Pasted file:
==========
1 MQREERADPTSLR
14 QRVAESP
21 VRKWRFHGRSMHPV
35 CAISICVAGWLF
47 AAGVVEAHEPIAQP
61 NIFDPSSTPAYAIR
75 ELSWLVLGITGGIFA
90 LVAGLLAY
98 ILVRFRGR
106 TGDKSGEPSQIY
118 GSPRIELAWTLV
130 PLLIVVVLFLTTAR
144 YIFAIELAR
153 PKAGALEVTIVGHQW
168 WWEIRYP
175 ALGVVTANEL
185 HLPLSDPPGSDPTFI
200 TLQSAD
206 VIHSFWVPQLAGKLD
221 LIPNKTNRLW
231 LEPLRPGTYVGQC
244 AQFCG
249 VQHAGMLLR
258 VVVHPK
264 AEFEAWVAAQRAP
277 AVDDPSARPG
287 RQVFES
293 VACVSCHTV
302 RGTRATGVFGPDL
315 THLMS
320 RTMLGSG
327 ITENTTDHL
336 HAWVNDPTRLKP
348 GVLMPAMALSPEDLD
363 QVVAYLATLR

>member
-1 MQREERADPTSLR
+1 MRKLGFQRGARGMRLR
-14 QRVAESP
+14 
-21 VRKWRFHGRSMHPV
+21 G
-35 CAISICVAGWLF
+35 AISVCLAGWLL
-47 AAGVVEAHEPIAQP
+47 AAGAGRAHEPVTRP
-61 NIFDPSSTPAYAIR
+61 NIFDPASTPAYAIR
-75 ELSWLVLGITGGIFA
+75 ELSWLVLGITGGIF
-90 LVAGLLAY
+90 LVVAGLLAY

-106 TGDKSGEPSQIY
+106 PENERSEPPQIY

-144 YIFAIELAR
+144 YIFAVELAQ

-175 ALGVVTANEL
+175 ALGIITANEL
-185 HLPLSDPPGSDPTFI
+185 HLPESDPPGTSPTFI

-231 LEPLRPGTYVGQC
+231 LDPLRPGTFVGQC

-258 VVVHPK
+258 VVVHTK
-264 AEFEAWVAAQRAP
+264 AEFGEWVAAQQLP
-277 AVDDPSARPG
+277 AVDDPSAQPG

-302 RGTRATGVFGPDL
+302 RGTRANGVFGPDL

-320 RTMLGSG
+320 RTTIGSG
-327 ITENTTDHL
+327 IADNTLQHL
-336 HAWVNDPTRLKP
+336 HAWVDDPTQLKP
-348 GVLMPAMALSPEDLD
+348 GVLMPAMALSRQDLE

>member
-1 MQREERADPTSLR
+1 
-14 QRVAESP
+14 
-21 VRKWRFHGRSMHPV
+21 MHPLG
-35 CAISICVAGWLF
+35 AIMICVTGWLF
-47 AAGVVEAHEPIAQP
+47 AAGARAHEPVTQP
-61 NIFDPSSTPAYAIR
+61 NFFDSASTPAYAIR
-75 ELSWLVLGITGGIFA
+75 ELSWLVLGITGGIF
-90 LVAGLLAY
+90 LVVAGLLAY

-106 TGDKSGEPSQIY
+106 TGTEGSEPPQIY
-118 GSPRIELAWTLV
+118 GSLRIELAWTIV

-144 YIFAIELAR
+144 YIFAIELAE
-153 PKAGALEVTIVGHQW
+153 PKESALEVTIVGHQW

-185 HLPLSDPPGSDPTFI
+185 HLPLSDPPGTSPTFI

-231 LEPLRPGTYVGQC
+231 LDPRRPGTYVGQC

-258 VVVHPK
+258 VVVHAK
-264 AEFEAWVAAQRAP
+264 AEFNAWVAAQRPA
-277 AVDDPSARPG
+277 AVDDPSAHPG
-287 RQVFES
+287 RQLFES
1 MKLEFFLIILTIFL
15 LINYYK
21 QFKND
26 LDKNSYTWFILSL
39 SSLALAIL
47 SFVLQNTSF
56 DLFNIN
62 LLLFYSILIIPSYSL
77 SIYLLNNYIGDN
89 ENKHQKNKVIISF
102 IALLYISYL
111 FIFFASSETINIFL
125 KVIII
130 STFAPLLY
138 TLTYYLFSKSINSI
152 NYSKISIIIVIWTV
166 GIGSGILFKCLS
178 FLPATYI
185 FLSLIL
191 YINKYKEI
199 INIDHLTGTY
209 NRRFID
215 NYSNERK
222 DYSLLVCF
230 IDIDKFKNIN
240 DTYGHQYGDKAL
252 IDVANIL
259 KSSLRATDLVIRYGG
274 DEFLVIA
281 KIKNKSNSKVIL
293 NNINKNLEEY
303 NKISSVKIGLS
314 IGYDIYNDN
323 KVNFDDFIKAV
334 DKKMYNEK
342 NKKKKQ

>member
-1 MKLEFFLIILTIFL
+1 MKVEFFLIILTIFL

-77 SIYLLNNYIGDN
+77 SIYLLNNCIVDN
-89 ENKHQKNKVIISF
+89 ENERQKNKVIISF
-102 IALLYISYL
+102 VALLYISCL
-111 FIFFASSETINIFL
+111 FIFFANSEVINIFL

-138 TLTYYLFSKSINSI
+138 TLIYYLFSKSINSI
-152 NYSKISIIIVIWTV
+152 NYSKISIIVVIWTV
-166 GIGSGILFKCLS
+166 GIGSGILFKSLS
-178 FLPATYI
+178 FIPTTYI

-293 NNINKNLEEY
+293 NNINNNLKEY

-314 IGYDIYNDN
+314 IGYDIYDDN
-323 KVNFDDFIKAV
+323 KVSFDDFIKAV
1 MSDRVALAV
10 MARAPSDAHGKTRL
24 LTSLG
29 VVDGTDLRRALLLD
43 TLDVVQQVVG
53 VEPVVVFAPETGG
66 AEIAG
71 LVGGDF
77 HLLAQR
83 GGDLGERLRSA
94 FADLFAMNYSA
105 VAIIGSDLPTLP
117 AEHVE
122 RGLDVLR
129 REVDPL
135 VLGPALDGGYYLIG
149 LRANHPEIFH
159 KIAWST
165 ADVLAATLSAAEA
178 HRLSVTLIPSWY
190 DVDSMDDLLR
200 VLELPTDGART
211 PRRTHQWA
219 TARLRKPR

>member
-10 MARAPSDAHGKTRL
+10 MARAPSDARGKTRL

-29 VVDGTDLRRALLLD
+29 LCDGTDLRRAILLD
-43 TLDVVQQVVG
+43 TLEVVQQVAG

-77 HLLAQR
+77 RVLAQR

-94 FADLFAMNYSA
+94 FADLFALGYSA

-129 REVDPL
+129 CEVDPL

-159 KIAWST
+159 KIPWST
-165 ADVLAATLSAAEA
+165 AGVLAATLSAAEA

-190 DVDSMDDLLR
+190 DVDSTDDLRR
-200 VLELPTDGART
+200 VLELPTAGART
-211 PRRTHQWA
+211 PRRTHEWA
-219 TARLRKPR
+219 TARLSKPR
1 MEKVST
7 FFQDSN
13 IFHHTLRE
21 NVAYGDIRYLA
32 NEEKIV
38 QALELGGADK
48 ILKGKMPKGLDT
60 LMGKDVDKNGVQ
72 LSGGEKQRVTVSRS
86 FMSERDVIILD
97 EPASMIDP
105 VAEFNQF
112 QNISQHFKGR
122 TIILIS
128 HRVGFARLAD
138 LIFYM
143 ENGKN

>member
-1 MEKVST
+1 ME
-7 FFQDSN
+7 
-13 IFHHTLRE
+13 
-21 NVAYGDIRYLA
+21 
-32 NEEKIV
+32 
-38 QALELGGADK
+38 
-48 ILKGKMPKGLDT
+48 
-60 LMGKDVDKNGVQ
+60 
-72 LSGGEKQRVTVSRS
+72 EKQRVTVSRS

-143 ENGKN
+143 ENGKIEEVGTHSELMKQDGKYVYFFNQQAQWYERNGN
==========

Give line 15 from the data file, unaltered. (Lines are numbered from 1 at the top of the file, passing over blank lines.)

168 WWEIRYP